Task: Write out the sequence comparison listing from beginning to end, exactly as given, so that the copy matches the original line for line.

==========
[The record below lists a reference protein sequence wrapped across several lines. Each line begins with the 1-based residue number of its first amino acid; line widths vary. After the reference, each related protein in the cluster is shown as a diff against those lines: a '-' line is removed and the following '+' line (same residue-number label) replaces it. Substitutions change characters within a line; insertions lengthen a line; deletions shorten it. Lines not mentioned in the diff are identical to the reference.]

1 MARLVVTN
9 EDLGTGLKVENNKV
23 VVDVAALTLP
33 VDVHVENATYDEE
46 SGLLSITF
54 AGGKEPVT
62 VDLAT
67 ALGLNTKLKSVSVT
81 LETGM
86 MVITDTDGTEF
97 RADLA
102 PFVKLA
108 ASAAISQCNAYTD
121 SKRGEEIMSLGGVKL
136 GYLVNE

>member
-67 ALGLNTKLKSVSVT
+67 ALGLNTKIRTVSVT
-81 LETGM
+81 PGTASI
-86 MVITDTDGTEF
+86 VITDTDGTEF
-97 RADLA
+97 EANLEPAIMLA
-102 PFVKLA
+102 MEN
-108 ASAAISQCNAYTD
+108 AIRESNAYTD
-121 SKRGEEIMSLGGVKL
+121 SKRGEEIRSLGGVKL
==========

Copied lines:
[The record below lists a reference protein sequence wrapped across several lines. Each line begins with the 1-based residue number of its first amino acid; line widths vary. After the reference, each related protein in the cluster is shown as a diff against those lines: a '-' line is removed and the following '+' line (same residue-number label) replaces it. Substitutions change characters within a line; insertions lengthen a line; deletions shorten it. Lines not mentioned in the diff are identical to the reference.]

1 MARLVVTN
9 EDLGTGLKVENNKV
23 VVDVAALTLP
33 VDVHVENATYDEE
46 SGLLSITF
54 AGGKEPVT
62 VDLAT
67 ALGLNTKLKSVSVT
81 LETGM
86 MVITDTDGTEF
97 RADLA
102 PFVKLA
108 ASAAISQCNAYTD
121 SKRGEEIMSLGGVKL
136 GYLVNE

>member
-67 ALGLNTKLKSVSVT
+67 ALGLNTKIRTVSVT
-81 LETGM
+81 PGTASI
-86 MVITDTDGTEF
+86 VITDTDGTEF
-97 RADLA
+97 EANLEPAIMLA
-102 PFVKLA
+102 MEN
-108 ASAAISQCNAYTD
+108 AIRESNAYTD
-121 SKRGEEIMSLGGVKL
+121 SKRGEEIRSLGGVKL